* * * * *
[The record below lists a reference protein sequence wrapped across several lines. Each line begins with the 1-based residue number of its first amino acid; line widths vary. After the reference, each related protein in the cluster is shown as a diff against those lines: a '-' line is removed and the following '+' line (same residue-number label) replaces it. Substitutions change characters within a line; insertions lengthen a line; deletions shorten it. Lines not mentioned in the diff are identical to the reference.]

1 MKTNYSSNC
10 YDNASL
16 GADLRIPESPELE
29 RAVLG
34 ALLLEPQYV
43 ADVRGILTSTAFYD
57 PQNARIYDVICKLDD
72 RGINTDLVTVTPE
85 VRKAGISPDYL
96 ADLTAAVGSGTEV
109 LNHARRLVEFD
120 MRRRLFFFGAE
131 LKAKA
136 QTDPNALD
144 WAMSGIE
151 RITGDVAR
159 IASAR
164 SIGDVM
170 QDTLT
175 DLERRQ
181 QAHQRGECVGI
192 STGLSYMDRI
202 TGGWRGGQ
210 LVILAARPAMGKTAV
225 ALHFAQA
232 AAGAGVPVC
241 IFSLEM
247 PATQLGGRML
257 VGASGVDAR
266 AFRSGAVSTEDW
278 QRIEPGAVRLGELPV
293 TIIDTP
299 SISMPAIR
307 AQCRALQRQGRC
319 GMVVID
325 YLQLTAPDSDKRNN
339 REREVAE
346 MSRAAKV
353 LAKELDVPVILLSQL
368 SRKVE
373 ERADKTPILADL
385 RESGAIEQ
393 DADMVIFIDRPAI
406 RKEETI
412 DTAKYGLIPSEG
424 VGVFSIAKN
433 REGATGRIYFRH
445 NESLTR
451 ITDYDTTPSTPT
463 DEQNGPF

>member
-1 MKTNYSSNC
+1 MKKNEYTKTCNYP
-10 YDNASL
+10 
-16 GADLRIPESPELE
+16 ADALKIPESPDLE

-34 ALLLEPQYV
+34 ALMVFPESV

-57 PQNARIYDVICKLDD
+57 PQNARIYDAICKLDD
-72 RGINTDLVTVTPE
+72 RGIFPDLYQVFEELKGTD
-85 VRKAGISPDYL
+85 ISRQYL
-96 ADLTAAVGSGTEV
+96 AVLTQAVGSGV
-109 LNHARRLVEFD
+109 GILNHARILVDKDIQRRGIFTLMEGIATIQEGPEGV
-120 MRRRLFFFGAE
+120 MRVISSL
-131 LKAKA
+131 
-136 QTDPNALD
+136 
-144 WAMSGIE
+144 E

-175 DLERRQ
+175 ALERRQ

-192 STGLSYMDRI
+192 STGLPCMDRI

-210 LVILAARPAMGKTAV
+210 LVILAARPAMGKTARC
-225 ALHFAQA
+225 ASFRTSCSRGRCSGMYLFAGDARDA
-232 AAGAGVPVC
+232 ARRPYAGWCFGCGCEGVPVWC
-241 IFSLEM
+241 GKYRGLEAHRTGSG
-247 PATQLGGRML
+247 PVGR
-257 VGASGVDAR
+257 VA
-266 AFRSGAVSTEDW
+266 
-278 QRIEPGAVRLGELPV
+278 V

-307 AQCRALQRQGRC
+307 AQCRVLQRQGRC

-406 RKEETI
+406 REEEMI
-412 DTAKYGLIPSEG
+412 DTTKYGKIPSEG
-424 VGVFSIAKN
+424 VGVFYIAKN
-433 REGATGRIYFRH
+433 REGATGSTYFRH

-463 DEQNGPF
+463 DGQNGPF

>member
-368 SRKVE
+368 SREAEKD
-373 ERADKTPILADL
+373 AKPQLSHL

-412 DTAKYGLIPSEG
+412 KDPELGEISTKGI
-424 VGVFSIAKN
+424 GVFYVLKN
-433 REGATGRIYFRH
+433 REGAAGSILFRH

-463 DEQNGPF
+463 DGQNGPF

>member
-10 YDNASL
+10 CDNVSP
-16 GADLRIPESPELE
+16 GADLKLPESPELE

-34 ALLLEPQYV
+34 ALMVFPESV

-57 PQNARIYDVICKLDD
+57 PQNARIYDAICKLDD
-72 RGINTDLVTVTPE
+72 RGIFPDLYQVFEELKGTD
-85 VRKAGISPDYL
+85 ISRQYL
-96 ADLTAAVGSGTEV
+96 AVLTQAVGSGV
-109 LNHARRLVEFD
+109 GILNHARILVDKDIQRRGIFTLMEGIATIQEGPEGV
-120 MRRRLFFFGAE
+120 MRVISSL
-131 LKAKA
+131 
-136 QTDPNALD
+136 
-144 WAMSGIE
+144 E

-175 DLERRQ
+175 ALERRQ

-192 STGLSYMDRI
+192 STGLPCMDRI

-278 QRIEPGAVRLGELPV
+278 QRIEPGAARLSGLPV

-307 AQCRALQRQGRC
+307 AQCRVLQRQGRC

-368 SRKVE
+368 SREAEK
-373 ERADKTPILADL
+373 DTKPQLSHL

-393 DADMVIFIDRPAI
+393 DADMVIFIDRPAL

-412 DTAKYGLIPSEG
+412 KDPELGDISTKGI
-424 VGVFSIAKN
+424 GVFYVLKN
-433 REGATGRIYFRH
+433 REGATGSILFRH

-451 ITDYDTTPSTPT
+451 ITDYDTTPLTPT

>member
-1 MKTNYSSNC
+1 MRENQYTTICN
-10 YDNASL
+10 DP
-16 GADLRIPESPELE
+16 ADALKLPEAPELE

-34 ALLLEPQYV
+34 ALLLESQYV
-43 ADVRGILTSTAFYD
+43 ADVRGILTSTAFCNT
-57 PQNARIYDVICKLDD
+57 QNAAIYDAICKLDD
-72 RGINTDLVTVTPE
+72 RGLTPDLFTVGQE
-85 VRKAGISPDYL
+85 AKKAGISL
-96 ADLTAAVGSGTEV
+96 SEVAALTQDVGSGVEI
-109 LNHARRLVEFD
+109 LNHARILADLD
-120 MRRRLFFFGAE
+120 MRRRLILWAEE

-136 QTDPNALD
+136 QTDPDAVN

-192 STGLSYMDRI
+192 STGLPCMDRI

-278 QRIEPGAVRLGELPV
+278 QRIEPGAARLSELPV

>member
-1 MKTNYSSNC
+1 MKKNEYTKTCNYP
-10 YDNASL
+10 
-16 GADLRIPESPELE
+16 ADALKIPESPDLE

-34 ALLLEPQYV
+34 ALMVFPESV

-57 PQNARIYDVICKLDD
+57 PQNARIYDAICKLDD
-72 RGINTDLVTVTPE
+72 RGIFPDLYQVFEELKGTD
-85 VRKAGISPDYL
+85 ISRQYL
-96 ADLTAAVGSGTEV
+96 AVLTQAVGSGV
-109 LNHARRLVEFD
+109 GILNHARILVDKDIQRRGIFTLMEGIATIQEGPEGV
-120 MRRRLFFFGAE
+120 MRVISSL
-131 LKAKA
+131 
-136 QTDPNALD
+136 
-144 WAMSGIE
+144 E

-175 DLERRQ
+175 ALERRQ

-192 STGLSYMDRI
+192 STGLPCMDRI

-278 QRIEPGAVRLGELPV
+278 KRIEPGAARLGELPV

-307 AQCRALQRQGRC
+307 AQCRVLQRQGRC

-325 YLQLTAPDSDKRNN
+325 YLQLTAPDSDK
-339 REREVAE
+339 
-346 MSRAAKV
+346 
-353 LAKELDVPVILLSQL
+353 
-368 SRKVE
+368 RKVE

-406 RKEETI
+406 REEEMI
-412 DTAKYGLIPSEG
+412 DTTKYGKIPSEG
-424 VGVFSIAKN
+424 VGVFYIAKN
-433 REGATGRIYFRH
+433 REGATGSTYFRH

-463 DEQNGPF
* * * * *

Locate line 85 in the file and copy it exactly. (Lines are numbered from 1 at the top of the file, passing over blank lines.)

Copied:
-225 ALHFAQA